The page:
The Internal Revenue Service continues to target tea party, conservative and religious groups in their applications for tax-exempt status, Washington attorney Cleta Mitchell said Saturday.
"It is still going on," Mitchell, who represents several groups that have sued the agency and the Obama administration over the targeting, told former Arkansas Gov. Mike Huckabee on his Fox News program. "In August of last year, two of my clients received even more letters — asking intrusive, burdensome questions that they had already been asked and had answered before."
Mitchell said one of her clients, True the Vote, received its tax-exempt status last November, 3½ years after applying, while another, the Tea Party Patriots, has yet to be approved by the IRS.
The Tea Party Patriots filed its application more than three years ago, Mitchell told Huckabee.
She made the same contentions to members of a House oversight subcommittee on Capitol Hill this week. She told stories of groups she represented who had been singled out by the IRS
between 2010 through the presidential election last year.
In her Hucakbee interview, Mitchell disputed comments by President Barack Obama
in his interview with Bill O'Reilly of Fox News before the Super Bowl that not even a "smidgen" of corruption existed in the IRS.
"It is not the truth," she said. "Remember, this is the same man who declared last summer that the IRS scandal was a phony scandal. He's done everything he can to divert attention from what really has been going on and is still going on at the IRS."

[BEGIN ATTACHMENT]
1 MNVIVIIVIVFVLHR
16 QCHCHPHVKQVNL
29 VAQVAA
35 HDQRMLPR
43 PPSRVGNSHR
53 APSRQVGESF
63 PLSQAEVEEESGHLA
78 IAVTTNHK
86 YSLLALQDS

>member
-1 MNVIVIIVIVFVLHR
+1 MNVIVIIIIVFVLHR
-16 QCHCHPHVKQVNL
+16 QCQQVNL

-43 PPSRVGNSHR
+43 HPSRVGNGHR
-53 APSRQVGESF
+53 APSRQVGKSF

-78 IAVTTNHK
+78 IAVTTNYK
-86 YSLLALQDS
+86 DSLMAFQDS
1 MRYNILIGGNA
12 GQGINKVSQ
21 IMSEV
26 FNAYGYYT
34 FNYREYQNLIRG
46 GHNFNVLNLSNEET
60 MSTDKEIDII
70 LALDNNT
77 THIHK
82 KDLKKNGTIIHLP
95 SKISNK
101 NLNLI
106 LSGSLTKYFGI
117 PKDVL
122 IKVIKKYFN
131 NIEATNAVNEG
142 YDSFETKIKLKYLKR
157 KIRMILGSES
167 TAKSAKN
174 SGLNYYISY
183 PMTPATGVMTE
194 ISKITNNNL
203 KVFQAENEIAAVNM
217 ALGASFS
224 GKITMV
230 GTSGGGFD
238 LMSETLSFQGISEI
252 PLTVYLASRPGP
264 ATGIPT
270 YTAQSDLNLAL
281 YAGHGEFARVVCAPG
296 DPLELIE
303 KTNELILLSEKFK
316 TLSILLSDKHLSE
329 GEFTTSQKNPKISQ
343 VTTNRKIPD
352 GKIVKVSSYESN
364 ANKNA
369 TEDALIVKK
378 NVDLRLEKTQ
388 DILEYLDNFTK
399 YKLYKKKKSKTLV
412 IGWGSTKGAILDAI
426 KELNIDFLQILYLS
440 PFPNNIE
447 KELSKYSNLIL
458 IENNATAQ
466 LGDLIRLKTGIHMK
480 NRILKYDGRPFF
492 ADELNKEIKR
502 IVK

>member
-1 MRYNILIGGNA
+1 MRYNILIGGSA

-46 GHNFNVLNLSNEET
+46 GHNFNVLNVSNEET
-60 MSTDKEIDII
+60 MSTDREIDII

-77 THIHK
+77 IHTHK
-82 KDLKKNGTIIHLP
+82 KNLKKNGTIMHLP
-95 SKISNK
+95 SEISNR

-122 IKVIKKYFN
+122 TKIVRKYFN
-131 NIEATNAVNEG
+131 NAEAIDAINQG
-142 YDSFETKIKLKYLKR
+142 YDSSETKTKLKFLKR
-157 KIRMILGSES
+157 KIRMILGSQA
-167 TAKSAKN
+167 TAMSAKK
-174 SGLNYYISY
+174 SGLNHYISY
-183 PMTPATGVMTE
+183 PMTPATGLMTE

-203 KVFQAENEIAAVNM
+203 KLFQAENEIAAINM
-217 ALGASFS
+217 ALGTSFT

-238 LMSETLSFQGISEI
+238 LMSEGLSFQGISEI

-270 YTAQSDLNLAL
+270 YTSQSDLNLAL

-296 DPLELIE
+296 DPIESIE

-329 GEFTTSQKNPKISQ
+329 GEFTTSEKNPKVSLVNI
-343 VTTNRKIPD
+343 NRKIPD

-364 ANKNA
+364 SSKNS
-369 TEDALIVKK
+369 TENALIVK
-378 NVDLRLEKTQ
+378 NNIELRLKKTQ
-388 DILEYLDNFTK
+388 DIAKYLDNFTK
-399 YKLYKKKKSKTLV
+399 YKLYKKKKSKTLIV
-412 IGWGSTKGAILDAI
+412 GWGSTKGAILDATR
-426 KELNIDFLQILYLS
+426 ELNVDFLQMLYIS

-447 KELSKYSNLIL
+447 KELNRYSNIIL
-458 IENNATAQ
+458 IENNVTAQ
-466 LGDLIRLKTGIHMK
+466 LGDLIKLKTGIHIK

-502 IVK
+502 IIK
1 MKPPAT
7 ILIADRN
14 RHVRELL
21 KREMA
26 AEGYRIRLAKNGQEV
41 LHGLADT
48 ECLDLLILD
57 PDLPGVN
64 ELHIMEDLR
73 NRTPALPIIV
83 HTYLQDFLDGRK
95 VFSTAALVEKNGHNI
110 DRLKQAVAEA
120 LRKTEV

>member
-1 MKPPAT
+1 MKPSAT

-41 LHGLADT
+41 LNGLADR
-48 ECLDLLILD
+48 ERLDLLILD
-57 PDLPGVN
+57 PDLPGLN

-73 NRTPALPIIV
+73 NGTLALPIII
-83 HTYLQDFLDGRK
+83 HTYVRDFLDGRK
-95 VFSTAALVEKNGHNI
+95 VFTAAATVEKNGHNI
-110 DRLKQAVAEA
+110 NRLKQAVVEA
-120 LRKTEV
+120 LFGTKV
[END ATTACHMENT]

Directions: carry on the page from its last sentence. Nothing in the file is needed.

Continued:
Mitchell added that she believed that the White House was targeting such groups because "the government is afraid of the people — and because they were afraid of the people rising up as they did in 2010 to fight Obamacare, to fight out-of-control spending, that's exactly what they're afraid of in 2014.
"That's why they have been trying to silence political opposition and philosophical opposition all over the country," she said.
Mitchell also called for a special independent counsel to investigate the IRS and that legislation needs to be brought forth to "get the IRS out of the whole process" of granting tax-exempt status to organizations.
"I don't think you should have to ask the federal government — Mother may I? — before you can function as a nonprofit, exempt organization," she said.
"We should repeal the law that makes organizations tell the IRs who their donors are," Mitchell added. "I don't think the government has any business knowing that."
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